Lydia Sasu had a tough choice to make. While she was being honored with the Kleckner Trade & Technology Advancement Award in Des Moines, Iowa, she would be missing World Rural Women’s Day in her home country of Ghana.
Lydia Sasu, Ghana Farmer: “World Rural Women’s Day commemorates the multiple roles women play, especially in agriculture. Here’s a fact that many people do not realize: Women are responsible for roughly half of the world’s food production. In the developing world, they account for at least 80 percent of it.
In Ghana, women like me cultivate most of our country’s vegetables, cereals, and other food crops. Even with cash crops such as cocoa, which are mostly owned by men, we weed, harvest and transport the final product to marketplaces. Més que 20 percent of our work is unpaid. It contributes to sustenance and family operations.”
Severe drought like we’ve seen in California stretches through much of Africa as well, from the Horn of Africa in the northeast to Zimbabwe and South Africa in the south.
Lydia Sasu: “My continent of Africa is suffering its worst drought in a generation. The failure of the African skies to pour nourishing rain onto the African soil could cost millions of people their lives. The United Nations predicts that more people in Ethiopia will need food assistance next year than in war-torn Syria. Drought in Africa is so bad, that it’s like living in a war zone. It’s different from the drought in California.
In Africa farmers lack access to credit, land and labor. We suffer from illiteracy, poor management skills and bad or non-existent infrastructure. The delivery of extension services is skewed. And although agriculture is essential, el’s also held in low regard.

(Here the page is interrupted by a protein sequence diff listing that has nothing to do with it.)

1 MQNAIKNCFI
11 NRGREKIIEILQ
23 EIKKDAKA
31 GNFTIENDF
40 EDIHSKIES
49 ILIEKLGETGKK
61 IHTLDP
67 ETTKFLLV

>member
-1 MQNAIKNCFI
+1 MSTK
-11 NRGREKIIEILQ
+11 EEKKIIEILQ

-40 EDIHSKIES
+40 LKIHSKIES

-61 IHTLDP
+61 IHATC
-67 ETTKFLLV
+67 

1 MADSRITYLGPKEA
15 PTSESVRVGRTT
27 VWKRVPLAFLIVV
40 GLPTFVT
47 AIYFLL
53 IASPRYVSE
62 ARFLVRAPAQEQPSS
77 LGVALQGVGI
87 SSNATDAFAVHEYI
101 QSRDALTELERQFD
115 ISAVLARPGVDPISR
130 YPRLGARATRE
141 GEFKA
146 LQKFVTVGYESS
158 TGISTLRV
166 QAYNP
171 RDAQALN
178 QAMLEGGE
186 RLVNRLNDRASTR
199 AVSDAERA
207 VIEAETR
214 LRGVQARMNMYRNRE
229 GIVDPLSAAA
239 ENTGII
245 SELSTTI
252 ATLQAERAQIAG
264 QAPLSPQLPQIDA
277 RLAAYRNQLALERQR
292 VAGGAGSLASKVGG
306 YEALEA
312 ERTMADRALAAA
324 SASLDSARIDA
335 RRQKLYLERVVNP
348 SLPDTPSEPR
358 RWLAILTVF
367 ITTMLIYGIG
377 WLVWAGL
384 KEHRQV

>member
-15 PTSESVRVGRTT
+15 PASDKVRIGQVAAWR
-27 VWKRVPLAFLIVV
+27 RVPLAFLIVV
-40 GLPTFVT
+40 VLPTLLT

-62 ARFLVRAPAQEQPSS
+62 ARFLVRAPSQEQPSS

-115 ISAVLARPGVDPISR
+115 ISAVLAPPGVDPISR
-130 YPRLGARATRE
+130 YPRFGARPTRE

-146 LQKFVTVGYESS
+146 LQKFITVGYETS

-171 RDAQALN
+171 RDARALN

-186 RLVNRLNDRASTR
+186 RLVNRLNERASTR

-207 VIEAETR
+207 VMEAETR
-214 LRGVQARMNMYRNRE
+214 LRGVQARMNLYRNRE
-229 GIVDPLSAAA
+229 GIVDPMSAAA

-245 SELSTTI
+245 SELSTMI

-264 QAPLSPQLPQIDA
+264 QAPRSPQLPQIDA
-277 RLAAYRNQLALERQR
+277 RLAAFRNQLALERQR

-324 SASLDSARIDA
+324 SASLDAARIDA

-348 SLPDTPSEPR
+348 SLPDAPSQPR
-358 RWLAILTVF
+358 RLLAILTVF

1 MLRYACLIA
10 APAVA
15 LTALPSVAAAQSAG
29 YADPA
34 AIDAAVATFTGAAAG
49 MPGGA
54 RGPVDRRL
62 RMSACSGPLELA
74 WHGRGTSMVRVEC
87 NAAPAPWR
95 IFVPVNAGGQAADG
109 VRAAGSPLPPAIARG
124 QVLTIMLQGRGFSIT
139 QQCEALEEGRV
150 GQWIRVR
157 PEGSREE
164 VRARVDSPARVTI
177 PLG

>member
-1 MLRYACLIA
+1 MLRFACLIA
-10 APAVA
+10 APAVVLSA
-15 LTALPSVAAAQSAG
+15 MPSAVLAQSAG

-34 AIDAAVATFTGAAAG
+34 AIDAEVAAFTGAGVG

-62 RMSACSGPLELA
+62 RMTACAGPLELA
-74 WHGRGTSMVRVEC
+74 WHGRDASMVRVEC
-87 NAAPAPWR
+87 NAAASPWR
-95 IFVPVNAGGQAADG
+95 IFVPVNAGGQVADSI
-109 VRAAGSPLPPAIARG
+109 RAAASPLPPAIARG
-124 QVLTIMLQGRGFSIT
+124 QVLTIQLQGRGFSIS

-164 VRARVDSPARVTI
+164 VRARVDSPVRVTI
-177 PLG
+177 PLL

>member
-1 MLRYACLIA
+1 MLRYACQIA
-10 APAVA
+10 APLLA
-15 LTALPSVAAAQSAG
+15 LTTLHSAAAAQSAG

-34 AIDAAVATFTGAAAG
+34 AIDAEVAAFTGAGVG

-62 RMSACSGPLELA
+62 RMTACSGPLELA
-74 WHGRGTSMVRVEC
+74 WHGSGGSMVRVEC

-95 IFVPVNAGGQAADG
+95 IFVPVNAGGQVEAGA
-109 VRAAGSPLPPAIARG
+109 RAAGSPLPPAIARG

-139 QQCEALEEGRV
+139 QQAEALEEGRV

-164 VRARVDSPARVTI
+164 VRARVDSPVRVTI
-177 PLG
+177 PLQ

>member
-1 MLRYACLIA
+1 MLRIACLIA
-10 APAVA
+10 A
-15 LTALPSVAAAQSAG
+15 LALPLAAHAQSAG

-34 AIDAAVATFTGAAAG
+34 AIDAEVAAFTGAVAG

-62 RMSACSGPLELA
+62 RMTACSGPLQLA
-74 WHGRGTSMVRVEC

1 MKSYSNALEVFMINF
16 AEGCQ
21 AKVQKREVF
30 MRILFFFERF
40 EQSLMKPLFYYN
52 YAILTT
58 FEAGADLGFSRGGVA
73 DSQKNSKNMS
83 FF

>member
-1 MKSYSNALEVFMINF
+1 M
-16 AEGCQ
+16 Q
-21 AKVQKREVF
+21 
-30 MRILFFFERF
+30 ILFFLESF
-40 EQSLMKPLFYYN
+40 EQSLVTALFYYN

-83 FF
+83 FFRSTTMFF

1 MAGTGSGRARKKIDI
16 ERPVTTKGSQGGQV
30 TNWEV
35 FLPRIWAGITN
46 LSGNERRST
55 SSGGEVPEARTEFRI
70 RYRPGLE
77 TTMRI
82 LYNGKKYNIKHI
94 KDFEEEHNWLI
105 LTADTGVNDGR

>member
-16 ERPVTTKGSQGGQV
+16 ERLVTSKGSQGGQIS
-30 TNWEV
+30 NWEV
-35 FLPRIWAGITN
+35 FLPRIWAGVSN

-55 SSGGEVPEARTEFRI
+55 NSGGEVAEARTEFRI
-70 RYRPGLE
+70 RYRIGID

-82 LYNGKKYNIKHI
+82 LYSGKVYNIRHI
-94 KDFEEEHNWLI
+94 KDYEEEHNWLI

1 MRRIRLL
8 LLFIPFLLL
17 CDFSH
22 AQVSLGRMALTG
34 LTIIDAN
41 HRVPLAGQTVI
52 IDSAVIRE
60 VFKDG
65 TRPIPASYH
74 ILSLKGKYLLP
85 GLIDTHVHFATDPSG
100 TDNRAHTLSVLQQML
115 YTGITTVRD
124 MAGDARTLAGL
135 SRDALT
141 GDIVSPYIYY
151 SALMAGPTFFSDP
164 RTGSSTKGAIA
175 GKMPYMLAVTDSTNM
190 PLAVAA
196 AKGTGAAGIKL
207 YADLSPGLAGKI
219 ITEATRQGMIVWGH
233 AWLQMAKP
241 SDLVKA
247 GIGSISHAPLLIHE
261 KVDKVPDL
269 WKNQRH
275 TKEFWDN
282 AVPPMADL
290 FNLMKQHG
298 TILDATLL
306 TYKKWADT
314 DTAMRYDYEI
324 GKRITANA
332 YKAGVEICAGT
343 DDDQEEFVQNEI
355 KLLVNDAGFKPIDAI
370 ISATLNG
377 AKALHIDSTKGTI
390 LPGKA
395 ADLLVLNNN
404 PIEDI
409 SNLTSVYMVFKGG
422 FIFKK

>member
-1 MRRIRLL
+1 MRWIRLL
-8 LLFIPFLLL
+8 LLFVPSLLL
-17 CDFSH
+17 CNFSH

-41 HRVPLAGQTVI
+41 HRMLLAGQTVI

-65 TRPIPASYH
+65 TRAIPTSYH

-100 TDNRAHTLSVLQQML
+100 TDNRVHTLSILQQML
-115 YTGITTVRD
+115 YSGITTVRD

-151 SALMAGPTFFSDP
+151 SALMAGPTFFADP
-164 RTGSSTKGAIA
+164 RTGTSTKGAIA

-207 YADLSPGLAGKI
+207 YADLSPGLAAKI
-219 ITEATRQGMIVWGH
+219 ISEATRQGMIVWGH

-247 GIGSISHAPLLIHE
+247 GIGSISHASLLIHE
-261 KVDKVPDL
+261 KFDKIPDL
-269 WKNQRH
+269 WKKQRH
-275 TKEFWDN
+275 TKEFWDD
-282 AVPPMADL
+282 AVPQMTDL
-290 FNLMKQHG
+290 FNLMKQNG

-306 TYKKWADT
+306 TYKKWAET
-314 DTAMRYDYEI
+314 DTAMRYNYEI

One major problem is that we don’t benefit from the latest technologies. Throughout North and South America, farmers take genetically modified crops for granted. From Africa, we look on in envy, wishing we could use the same tools to overcome weeds, pests and drought. We don’t need handouts from wealthy countries. We just need the same opportunities to succeed.”
Sasu was born into a farming family in Ghana and became passionate about helping women farmers after seeing her own mother struggle to make enough money to feed her children. Lydia received an education, studying agriculture and home economics at the University of Ghana.
She co-founded the Development Action Association (DAA) a 1977. The Association operates in 50 communities and 98% of the beneficiaries are rural women. The DAA focuses on empowering women, improving literacy and helping with business development skills like bookkeeping.
She initiated World Rural Women’s Day training sessions targeting women farmers using local languages to communicate effectively with policymakers. Ms. Sasu’s support has allowed women in the community to be viewed as assets with valuable advice and a key part of the solution.
Lydia Sasu was presented the 2015 Kleckner Trade & Technology Advancement Award on Tuesday, octubre 13 a Des Moines, Iowa at a Global Farmer Awards Reception hosted by Truth About Trade & Technology Foundation / Global Farmer Network and CropLife International. The award has been given annually since 2007 and recognizes a global farmer who exemplifies strong leadership, vision and resolve in advancing the rights of all farmers to choose the technology and tools that will improve the quality, quantity and availability of agricultural products around the world. It was established to honor Dean Kleckner, Chairman Emeritus of the organization. Previous award recipients are Rosalie Ellasus, Filipines (2007); Jeff Bidstrup, Austràlia (2008); Jim McCarthy, Irlanda (2009), Gabriela Creu, Portugal (2010); Gilbert arap Bor, Kenya (2011) Rajesh Kumar, Índia (2012) V. Ravichandran, Índia (2013), and Ian Pigott, Regne Unit (2014).